Podcast Simon & Maria – with Semyon Simonov

This week our guest is Semyon Simonov, a human rights activist from Sochi in Krasnodar region. For many years, Semyon Simonov has been head of the regional human rights NGO, Southern Human Rights Centre, which provided free legal assistance on human rights violations, organized educational events and facilitated other civic initiatives in collaboration with other NGOs until it effectively ceased to function in 2017 because of fines imposed under the ‘foreign agent’ law. On 20 July 2020 the authorities charged human rights activist Semyon Simonov under Art. 315, Part 2, of the Russian Criminal Code – i.e. a charge of non-execution of a court decision, in accordance with which the organization Southern Human Rights Centre had been fined under the ‘foreign agent’ law. Our podcast is about this case – although we also succeeded in asking Semyon many other questions, as you will heare.

Regarding the charges brought against Semyon Simonov, on 20 July 2020 Dunja Mijatovic, Commissioner for Human Rights of the Council of Europe, said in a statement: “Today’s indictment of Semyon Simonov, a Russian human rights defender in Sochi, for not complying with the legislation on non-commercial organisations is alarming and will have a massive chilling effect on the entire human rights community in Russia.

Human Rights Watch in a statement said: “This attack against a human rights defender demonstrates how the Russian authorities continue to use the repressive foreign agents law to criminalize the important work of independent groups. Not only should the case against Semyon Simonov be dropped immediately, but the foreign agents law needs to go.”

Frontline Defenders has also issued a statement on the case: “Front Line Defenders is deeply concerned by the indictment of Semyon Simonov and believes that the pressure on and harassment against him is a concerted attempt to effectively make it impossible for him to carry out his human rights activities in Russia. Front Line Defenders reiterates its concern regarding the extension of the “foreign agents” law to include individuals, as it places human rights defenders under increased risk and further hampers their peaceful and legitimate human rights work.”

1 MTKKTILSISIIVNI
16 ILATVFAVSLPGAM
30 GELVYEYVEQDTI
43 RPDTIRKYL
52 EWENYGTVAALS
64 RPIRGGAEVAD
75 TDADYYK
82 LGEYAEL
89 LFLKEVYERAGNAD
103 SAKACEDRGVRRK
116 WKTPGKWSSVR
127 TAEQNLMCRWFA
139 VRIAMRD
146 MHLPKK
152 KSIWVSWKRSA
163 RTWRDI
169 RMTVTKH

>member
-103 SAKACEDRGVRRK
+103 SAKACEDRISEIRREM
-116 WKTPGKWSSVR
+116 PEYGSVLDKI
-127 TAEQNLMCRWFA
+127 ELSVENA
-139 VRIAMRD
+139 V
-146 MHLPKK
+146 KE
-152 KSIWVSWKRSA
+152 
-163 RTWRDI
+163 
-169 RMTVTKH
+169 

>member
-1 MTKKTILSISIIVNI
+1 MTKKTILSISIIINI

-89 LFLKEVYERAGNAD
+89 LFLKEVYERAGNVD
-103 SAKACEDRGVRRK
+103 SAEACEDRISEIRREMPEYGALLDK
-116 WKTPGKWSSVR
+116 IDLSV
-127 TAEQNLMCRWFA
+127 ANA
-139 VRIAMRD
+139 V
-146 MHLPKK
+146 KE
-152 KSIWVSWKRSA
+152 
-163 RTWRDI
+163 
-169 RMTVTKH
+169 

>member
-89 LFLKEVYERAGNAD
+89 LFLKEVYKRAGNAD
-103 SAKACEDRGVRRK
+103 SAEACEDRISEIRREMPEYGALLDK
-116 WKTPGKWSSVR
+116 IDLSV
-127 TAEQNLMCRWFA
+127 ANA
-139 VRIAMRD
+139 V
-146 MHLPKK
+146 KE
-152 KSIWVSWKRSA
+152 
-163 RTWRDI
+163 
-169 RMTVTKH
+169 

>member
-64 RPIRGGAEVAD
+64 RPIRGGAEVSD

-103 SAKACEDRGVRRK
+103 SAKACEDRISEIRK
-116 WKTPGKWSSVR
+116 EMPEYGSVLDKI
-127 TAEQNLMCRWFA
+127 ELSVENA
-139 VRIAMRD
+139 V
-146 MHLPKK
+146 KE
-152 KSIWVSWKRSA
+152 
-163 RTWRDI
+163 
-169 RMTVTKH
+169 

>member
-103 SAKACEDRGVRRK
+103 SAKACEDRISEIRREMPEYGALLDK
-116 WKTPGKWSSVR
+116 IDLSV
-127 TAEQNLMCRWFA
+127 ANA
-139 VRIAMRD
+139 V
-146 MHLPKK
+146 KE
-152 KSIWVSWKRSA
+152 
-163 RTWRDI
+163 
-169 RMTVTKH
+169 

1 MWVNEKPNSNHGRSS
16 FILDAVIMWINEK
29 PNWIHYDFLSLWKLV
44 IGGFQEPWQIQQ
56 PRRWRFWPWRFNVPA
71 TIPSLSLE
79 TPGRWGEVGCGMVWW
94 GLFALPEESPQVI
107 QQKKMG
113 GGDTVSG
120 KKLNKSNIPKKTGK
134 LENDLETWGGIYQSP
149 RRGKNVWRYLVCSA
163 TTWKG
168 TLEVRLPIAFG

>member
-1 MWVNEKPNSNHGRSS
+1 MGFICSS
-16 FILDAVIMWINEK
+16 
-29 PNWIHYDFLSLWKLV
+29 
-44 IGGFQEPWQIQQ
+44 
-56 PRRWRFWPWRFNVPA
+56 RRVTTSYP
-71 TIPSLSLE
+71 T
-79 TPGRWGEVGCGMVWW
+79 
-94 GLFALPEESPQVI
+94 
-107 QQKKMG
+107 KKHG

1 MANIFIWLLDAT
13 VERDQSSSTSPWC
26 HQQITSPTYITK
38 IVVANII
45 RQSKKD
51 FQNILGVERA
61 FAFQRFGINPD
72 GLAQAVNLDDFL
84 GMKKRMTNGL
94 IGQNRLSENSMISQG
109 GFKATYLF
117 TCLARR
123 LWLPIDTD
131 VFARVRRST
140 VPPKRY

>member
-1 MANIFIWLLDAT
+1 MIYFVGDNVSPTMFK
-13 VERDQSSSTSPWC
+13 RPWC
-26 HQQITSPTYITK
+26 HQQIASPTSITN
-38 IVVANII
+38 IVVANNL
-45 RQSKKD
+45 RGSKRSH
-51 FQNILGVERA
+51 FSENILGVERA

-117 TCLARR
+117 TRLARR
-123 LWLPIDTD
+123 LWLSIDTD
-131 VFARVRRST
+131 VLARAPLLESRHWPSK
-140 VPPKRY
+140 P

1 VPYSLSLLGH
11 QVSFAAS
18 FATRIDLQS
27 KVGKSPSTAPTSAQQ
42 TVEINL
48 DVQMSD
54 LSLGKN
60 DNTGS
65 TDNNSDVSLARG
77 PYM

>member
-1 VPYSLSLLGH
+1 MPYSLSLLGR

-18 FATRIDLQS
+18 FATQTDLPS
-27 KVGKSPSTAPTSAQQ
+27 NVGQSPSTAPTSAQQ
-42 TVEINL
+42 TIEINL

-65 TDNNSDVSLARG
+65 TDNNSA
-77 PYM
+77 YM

In its press release on the case, Human Rights Watch noted: “Human Rights Defenders are afforded specific recognition and protection in international law to enable them to carry out their human rights work without undue interference. The United Nations Declaration on Human Rights Defenders underscores that everyone performing activities in defense of human rights has the right to seek the protection and realization of human rights at the national and international levels, to conduct human rights work individually and in association with others, to form associations and nongovernmental organizations, and to be protected in the event of violations. The declaration sets out a series of principles and rights drawn from international human rights instruments that are legally binding. It was adopted by consensus by the UN General Assembly.”

This podcast is in Russian.

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The music from “Stravinsky’s Elegy for Viola Solo” is performed for us by Karolina Herrera.

Maria Karp is a London-based freelance translator, journalist and writer. She is the author of a recently published Russian biography of George Orwell and editor of the Orwell Society Journal.

Simon Cosgrove adds: If you want to listen to this podcast on the podcasts.com website and it doesn’t seem to play, please download by clicking on the three dots to the right. A summary of some of the week’s events in Russia relevant to human rights can be found on our website here

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